The Marcus Corvinus Mystery Series is one a handful of detective mysteries set in Ancient Rome that are currently running. Trade Secrets is the latest book in that series. It is as entertaining as the predecessors but doesn't have a link to the Emperor, who during the course of this story is Claudius, having just taken over the throne after the murder of Caligula.
The author sets his detective apart by having his upper-class detective narrate his own mysteries in a journal or memoirs fashion in a snarky, colloquial-British tone, showing up the man's lazy, slightly obnoxious character, and his underlying better attributes. The narrator's comments suggest it is a diary of sorts, written just when the case has been resolved.
Some of those better attributes of Marcus Corvinus are his desire for truth and his dedication to protecting his family from harm. Marcus Corvinus enjoys a good puzzle and frequent tipples at wine bars. His wife, Perilla, is his sounding board. The continuing story of his family and life in general comes between the investigative work, which begins right away with someone bringing him a case to investigate.
The author writes with the assumption that his readers know their history basics and many specifics too, like the traditional Roman clothing and the caste system, as can be seen in this quote:
...most of the punters are plain mantles at best, with a fair sprinkling of freedmen... The purple-striper brigade wouldn't be seen dead doing their drinking and social networking there.
We are dropped down into busy, cosmopolitan Rome, and treated to much local color, including addresses and neighborhood reputations. A map of Ancient Rome with the locations for the book marked would have been a nice accompaniment to the story, actually.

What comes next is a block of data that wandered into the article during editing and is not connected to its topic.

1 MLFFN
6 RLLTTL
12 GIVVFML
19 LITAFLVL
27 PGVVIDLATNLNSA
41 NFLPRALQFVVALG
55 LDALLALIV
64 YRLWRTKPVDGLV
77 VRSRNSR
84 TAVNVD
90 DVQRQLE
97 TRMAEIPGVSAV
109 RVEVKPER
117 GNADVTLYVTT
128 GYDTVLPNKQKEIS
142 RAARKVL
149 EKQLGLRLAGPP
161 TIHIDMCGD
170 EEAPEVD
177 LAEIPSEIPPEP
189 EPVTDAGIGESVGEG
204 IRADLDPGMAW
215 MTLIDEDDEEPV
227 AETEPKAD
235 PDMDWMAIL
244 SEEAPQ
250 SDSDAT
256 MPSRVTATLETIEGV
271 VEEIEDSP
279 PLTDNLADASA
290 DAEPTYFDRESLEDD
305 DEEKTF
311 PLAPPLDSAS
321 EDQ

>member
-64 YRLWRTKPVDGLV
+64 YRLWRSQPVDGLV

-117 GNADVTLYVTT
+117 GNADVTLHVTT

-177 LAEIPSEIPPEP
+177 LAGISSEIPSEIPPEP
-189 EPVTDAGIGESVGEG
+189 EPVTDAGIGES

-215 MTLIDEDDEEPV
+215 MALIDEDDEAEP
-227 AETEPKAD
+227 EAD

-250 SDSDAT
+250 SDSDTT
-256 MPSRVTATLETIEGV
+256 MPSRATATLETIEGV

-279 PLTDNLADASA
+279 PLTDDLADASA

While some of the language and situations may feel out of time and place, they are actually quite in line with what we know about Ancient Roman society, albeit translated to a British vernacular.
The author emulates the popular Roman novel style from the Roman era, even down to his narrator's vulgar tongue and earthy sense of humor. If you are sensitive to vulgarities, this isn't the book or series for you. The story of this solid entry in the series is tied up nicely in the end.
The author skillfully fills the reader in on what he needs to know about the relationships between the regular characters, and about the narrator's past. The book uses the British single-quote in place of the double-quote, which may annoy or slow down some readers.
In the end, this is a private investigator story, with our investigator chasing down clues and suspects, having to face some danger from heavies, and to deal with men and women from all levels of society who are invariably hiding things.
This is a long and well-established series. If you wish to read the books in order, here is the series list:
- Ovid (reviewed on this site)
- The Lydian Baker
- Old Bones
- Last Rites
- White Murder
- A Vote for Murder
- Parthian Shot
- Food for the Fishes
- In at the Death
- Illegally Dead
- Bodies Politic
- No Cause For Concern
- Solid Citizens
- Finished Business (reviewed on this site)
- Trade Secrets (reviewed on this site)
- Foreign Bodies (reviewed on this site)
From the book's description:
The intriguing, witty and irreverent new mystery featuring Ancient Roman sleuth Marcus Corvinus
May, AD 41. The emperor Claudius has acceded to the throne, and the citizens of Rome look forward to an era of peace and stability. Not so Marcus Corvinus however, who finds himself embroiled in not one but two investigations. A friend of his wife has asked him to look into the murder of her brother, found stabbed to death at the Shrine of Melobosis. A wily businessman and notorious womaniser, no one seems to have a good word to say about Gaius Tullius, not even his less-than-grieving widow. But who would have a good enough reason to want him dead?
At the same time, Corvinus’s daughter comes across a dead body in the Pollio Gardens, and urges her father to investigate. At first Marcus refuses to get involved – but when his enquiries lead him to Ostia, Rome’s busy trading port, he uncovers a disturbing connection between the two deaths.
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Please visit the author's website.